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info@526mediagroup.com (714) 486-2735 DECK SPECIALIST is published quarterly at 151 Kalmus Dr., Ste. E200, Costa Mesa, CA 92626, (714) 486-2735, www.building-products.com, by 526 Media Group, Inc. (a California Corporation). It is an independently owned publication for U.S.-based builders and contrators that specialize in decking and other outdoor living projects. Copyright®2019 by 526 Media Group, Inc. Cover and entire contents are fully protected and must not be reproduced in any manner without written permission. All Rights Reserved. Deck Specialist reserves the right to accept or reject any editorial or advertising matter, and assumes no liability for materials furnished to it. Fall 2020 • Volume 4 • Number 3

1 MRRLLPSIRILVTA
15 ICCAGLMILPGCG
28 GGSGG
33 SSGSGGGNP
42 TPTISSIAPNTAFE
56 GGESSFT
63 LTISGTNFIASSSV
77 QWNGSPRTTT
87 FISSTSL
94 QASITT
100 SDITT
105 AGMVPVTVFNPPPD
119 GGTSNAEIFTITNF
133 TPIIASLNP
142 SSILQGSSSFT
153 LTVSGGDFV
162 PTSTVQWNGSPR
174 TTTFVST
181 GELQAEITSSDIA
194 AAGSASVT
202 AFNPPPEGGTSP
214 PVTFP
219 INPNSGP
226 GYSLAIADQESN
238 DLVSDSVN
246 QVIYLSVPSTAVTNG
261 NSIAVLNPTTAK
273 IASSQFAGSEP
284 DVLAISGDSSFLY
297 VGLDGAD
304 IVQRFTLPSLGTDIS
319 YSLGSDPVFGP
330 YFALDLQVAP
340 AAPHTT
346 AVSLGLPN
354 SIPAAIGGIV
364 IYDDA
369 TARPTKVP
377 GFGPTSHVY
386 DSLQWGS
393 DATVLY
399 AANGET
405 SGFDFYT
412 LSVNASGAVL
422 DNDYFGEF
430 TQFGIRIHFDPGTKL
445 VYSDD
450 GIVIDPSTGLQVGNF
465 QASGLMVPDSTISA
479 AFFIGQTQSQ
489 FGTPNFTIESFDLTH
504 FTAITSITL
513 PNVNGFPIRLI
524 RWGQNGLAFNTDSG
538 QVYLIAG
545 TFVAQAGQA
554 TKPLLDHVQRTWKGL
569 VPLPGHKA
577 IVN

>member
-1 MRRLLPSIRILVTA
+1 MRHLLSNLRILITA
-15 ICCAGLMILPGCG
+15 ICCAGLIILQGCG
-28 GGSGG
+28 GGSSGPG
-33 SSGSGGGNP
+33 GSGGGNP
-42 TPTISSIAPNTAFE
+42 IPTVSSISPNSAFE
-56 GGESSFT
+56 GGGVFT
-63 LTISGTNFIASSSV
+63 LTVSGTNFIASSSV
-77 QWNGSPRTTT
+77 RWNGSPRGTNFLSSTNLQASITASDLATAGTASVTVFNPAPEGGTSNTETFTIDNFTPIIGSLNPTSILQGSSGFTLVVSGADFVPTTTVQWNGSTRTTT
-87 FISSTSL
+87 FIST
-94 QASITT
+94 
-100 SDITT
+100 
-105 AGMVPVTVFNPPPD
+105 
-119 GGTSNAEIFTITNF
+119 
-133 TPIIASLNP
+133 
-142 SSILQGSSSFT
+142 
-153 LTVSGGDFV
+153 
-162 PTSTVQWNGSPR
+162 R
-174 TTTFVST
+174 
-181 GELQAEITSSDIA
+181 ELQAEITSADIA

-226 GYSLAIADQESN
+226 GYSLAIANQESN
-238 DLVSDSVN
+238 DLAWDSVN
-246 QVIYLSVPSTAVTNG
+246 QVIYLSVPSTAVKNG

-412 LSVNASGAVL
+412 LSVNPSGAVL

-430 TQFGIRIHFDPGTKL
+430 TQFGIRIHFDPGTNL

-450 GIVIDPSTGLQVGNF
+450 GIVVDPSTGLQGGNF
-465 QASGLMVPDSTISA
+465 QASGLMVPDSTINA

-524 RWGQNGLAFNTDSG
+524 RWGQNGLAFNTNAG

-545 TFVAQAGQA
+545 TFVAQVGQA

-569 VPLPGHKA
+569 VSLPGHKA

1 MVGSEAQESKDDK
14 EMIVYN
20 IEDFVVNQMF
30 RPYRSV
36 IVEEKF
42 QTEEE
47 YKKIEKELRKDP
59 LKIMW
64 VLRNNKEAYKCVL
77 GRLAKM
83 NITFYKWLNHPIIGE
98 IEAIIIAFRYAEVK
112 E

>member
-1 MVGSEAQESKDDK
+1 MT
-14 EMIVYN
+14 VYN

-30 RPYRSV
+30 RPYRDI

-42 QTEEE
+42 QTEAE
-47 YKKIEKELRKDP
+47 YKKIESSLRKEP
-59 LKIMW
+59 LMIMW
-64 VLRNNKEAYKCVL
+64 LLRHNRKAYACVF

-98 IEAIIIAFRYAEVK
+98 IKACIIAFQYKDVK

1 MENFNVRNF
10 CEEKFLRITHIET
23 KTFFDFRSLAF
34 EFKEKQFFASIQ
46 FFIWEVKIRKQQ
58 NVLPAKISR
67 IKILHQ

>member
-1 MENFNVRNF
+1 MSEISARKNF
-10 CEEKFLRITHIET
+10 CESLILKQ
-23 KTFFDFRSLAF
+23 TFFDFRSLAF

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Fall 2020

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What’s next in outdoor living? Probably more than you think. A deck is so much more than a collection of boards. It’s the harmony of decking, railing, lighting and accessories that turns an outdoor living space into a thoughtfully designed extension of a home. From furniture to pergolas and beyond, every Trex® piece combines elevated aesthetics with the highest level of performance. So whether your clients are starting from scratch or looking to add on to their current design, choose Trex and create an outdoor living space that was truly built for living. See our full portfolio of products at trex.com.

© 2020 Trex Company, Inc. All Rights Reserved. Trex® is a federally registered trademark of Trex Company, Inc., Winchester, Virginia


EDITOR’S NOTE